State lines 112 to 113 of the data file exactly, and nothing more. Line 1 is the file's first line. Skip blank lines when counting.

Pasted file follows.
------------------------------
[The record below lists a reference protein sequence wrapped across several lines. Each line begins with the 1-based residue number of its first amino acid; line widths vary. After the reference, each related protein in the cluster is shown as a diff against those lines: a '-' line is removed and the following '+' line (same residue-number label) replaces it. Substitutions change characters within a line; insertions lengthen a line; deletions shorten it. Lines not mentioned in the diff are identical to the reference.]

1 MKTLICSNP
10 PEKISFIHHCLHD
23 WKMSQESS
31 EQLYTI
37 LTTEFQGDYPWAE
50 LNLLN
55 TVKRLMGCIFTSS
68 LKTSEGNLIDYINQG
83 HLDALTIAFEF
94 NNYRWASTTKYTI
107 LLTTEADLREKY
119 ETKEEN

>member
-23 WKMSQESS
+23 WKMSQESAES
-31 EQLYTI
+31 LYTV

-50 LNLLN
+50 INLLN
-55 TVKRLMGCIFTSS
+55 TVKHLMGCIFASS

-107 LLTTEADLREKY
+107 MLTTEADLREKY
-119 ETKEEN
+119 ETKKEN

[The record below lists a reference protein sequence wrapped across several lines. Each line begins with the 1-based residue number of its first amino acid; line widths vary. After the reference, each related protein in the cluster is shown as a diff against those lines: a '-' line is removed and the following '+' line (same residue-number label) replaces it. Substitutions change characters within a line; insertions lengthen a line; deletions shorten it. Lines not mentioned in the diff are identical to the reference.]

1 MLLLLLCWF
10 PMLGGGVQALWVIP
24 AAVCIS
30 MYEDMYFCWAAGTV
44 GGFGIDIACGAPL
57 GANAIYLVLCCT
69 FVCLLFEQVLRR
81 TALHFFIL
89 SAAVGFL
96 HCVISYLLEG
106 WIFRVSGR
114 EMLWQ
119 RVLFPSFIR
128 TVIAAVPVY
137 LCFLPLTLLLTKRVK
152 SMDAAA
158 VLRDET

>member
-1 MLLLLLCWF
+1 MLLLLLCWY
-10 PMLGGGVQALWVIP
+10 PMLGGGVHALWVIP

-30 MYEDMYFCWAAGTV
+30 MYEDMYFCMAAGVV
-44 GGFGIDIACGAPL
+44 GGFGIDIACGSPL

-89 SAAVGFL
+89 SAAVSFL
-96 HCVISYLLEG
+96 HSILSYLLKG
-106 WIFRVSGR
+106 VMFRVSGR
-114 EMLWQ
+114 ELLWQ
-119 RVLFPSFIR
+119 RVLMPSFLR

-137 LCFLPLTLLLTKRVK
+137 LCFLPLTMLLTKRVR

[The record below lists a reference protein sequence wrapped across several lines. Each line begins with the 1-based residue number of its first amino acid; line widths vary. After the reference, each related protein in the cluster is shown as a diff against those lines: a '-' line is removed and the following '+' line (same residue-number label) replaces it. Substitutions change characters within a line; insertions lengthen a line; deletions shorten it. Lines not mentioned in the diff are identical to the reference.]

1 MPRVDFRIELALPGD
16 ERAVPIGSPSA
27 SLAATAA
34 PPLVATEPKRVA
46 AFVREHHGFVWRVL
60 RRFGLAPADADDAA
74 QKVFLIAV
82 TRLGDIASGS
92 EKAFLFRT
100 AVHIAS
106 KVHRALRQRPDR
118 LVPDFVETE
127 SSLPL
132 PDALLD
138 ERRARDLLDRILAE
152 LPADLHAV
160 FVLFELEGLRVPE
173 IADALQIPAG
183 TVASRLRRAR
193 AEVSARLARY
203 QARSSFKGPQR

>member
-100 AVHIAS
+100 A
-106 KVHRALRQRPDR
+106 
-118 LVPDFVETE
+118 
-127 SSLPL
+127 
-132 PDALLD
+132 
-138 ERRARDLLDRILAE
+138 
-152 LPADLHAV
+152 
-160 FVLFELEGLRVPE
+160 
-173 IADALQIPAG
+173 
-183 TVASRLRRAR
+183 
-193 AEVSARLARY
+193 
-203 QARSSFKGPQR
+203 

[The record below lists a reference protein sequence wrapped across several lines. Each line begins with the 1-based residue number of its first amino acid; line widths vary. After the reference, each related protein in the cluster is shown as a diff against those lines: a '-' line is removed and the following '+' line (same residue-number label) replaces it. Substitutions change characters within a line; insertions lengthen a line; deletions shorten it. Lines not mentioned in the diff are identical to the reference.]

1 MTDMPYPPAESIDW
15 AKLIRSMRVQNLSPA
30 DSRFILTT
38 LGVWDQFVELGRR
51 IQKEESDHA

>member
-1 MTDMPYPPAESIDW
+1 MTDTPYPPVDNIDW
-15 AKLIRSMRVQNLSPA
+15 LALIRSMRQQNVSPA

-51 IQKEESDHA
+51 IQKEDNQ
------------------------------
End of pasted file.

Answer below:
+203 

[The record below lists a reference protein sequence wrapped across several lines. Each line begins with the 1-based residue number of its first amino acid; line widths vary. After the reference, each related protein in the cluster is shown as a diff against those lines: a '-' line is removed and the following '+' line (same residue-number label) replaces it. Substitutions change characters within a line; insertions lengthen a line; deletions shorten it. Lines not mentioned in the diff are identical to the reference.]